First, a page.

Tuesday, June 18, 2024

Mawlyngbna village an example of judicious forest conservation


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By Our Special Correspondent

 Maysynram: There are some things that strike the visitor to Mawlyngbna village which is some 17 kms away from Mawsynram and is close to Lawbah (75 kms from Shillong). The village with 340 households started a community irrigation project to prevent water run off into the plains of Bangladesh. People of the area are mostly farmers subsisting on cultivation of fruits, bay leaves, black pepper and areca-nut amongst other things. They also earn from broomstick cultivation but have now realized that broomstick can deplete the soil of all nutrients. Hence they have allowed broomstick to come up only in the fallows and rocky ridges.

The village has a natural spring known for its medicinal properties. It emits huge volumes of water round the clock throughout the year. This could well become Meghalaya’s future mineral water project and bring in economic dividends for the people of the area. The GIZ project an Indo-German collaboration project on Climate Change Adaptation has already prepared a detailed plan for upscaling the economy of this village.

It is interesting to note that while the mountain range close to Mawlyngbna – the Dom Myntaid is a picture of stark barrenness due to rapid deforestation, the headman of Mawlyngbna village, Bah Bling Kynter says in his village anyone wanting to construct a house, writes an application to the Shnong with a fee of Rs 30. The person is allowed to cut a couple of mature trees.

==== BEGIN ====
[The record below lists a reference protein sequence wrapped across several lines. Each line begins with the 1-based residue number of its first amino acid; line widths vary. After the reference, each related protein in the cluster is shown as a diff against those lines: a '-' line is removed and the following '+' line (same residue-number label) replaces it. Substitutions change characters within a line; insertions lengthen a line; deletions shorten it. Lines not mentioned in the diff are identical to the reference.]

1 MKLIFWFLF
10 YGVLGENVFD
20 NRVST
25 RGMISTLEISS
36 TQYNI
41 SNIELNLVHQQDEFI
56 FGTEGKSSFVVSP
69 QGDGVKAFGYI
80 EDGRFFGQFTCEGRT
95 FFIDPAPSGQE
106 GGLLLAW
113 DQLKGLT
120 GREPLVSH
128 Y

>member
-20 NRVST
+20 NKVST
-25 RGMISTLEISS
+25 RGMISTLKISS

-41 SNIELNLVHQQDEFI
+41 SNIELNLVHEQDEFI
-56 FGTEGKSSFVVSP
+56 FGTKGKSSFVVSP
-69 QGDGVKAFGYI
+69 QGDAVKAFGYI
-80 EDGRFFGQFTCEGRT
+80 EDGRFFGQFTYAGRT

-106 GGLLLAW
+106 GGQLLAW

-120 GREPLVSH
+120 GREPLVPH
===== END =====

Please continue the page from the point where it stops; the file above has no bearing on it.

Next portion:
When there is a celebration in the village the Shnong allows that household to lop off some dead branches only. Their effort at community conservation through judicious use of forests is exemplary. The villagers have realized that the three kilometer long verdant bforest they have conserved is a perennial source of pure water.

But what has started enticing several visitors to Mawlyngbna are its rich collection of fossils dating back to 450 million years. While the villagers have carefully collected some of the fossils, mainly sea urchins and kept them in safe custody after they learnt of their importance, there is a whole sea bed with fossils which could become the research center for geologists from across the world.

Urchins typically range in size from 6 to 12 cm (2.4 to 4.7 in), although the largest species can reach up to 36 cm (14 in).[2] Like other echinoderms, sea urchins are bilaterans. Their early larvae have bilateral symmetry, but they develop five-fold symmetry as they mature. This is most apparent in the “regular” sea urchins, which have roughly spherical bodies, with five equally sized parts radiating out from their central axes.

The earliest echinoid fossils date to the upper part of the Ordovician period (circa 450 MYA), and the taxon has survived to the present as a successful and diverse group of organisms.

The Government of Meghalaya, particularly the Department of Community & Rural Development has been focusing on developing this village according to a detailed master plan. Some species of fish have been released in to the new irrigation project last year. The dame is well guarded by the village to prevent over-exploitation of fish.

What is of concern is the idea of eco-tourism in Mawlyngbna which could turn the village into an over-exploited destination with too heavy a carbon footprint than it can cope with. Once the road to the “Fossil Village,” which resembles a dry sea bed is completed there will be many more curious visitors who could leave with a few fossils as they return. Building the capacities of villagers to understand the nuances of eco-tourism is integral to its sustainability. Villagers must own the entire development process.


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